Their deaths have appalled the world. In record numbers, would-be migrants have perished at sea attempting to escape the chaos of their homelands for the safety of Europe. As the crisis has grown, so have calls for action.
Now the European Union is unveiling its response: gunboat diplomacy. The EU will seek United Nations backing for a plan to seek and destroy the boats used by people traffickers to ferry migrants from the Libyan coast to the shores of Europe. The plan is likely to face tricky questions over its mandate in Libyan waters, while aid agencies say it will do nothing to stop the crisis.
The proposal to send gunships into Libya’s territorial waters will be presented to the UN Security Council in New York by EU foreign policy supremo Federica Mogherini.
France, Britain, Spain and Lithuania (the EU members on the 15-nation Security Council) have drafted a resolution seeking authority for the use of force.
The draft calls for the “use of all means to destroy the business model of the traffickers”, in international high seas. The text rules out the destruction of boats while they are in Libya’s territorial waters or of vessels sailing under international flags, but it does seek permission to seize vessels in high seas, as well as Libyan territorial waters and Libyan coast before they embark with migrants.
The plan says vessels such as the Royal Navy flagship HMS Bulwark would be stationed in Libyan waters, while helicopter gunships would be dispatched to “neutralise” the ships used by traffickers. Italy, the main landing point for the migrants, would take operational command of the mission, which has already secured commitments from 10 EU member states, including Britain, France and Spain.
Libya is now the main launching point for sea-crossings to Europe: the country’s descent into factional fighting has effectively left it lawless, with a vacuum of authority. Last month as many as 950 people died in a single incident when the boat they were travelling in capsized off the coast of Italy.
However, UN approval for the EU plan is far from certain. Ms Mogherini, who visited Beijing last week, is confident that China will not wield its veto. But although her entourage and the Italian government say Russia is ready to co-operate, there are doubts whether Moscow – still embroiled in a tense diplomatic standoff with the EU over Ukraine – can be won round. Libya’s UN ambassador, Ibrahim Dabbashi, opposes the EU mission. He says the best deal for Europe to address the crisis is to give his Western-backed government arms to help fight the rival government backed by Islamist militias.
Meanwhile, the militia that controls Libya’s coastal capital, Tripoli, has promised to “confront” any EU moves.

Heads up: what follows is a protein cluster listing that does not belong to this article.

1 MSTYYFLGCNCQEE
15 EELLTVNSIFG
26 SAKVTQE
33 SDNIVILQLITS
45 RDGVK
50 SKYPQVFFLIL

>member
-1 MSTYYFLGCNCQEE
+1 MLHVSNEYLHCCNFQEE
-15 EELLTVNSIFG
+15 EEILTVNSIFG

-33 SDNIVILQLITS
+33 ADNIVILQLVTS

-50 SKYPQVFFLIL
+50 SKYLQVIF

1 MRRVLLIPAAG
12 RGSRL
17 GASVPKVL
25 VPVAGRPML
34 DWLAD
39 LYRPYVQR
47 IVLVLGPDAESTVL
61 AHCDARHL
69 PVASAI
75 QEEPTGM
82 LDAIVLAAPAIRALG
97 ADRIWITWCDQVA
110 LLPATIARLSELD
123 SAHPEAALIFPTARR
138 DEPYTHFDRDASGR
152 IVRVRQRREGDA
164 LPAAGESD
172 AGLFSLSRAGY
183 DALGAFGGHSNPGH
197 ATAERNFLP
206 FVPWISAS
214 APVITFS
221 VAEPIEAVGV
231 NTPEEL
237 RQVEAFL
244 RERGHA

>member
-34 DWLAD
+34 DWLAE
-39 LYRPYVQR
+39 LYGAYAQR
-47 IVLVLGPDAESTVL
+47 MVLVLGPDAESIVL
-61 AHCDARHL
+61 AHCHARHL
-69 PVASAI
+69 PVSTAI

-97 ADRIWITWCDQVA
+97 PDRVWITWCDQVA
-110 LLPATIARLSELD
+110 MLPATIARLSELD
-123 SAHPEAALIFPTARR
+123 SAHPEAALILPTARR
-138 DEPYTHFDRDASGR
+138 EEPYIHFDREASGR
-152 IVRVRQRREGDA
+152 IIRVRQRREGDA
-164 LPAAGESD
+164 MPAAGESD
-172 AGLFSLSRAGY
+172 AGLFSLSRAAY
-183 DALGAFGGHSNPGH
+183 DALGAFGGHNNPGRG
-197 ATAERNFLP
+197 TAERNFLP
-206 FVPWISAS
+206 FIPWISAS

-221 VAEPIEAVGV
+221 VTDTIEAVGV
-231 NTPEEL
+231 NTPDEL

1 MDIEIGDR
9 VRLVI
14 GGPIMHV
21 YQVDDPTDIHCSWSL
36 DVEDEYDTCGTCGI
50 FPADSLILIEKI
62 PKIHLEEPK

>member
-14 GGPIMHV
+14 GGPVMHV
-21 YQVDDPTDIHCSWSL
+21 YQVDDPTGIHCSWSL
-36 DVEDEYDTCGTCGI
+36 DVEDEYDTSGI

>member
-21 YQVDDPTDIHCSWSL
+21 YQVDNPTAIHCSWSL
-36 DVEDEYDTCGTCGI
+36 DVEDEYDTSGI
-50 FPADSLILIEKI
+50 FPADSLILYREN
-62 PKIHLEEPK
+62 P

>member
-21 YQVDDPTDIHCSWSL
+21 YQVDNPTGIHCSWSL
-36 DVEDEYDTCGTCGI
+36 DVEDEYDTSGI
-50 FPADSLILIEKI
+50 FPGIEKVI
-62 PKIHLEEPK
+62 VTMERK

UN Secretary General Ban Ki-moon has added to the criticism, saying there could be “no military solution” to the migrants crossing the Mediterranean.
Aid agencies have warned that the plans would do nothing to stop the underlying refugee crisis. “We must find a more comprehensive solution than just bombing bases and these little boats,” said Francesco Rocca, who heads the Red Cross in Italy.
EU leaders agreed action last month to “identify, capture and destroy vessels before they are used by traffickers”. Many refugees are fleeing violence in Syria and Libya, but others have come from conflict-ridden countries as far away as Somalia, Nigeria and Congo.
The military plans will also be discussed by EU foreign ministers meeting this week, and then by EU leaders at a summit next month.
They will be complemented by a broad European Agenda on Migration, which the European Commission is set to adopt on Wednesday. The five-year programme aims to address asylum, trafficking, irregular migration, external borders and legal migration in a single package. While the naval mission will grab the headlines, the commission says its initiative deals with some of the more thorny issues about immigration that many member states have skated over. These include the underlying questions about why migrants come to Europe; how many are needed to keep the economy ticking; how many will public opinion accept; and what measures would be needed to control the flow, other than destroying the boats.
The aim is a quota system to spread migrants more evenly across the EU. This would both ease the burden on Italy and other members states in the south, but also help countries such as Germany and Sweden, which between them end up with almost half of the EU’s asylum-seekers. “The EU needs a permanent system for sharing the responsibility for large numbers of refugees and asylum seekers among member states,” the draft commission text says.
Hungarian Prime Minister Viktor Orban, who leads the right-wing Fidesz party, has already lambasted the commission proposals, saying last Friday: “The European concept of someone letting immigrants into their country and then distributing them among the other member states is a mad and unfair idea.”
Nearly 63,500 migrants have arrived in Europe this year, according to the International Organisation for Migration (IOM). Nearly 2,000 have perished in the sea crossings, almost 10 times the number of deaths from the same period last year.
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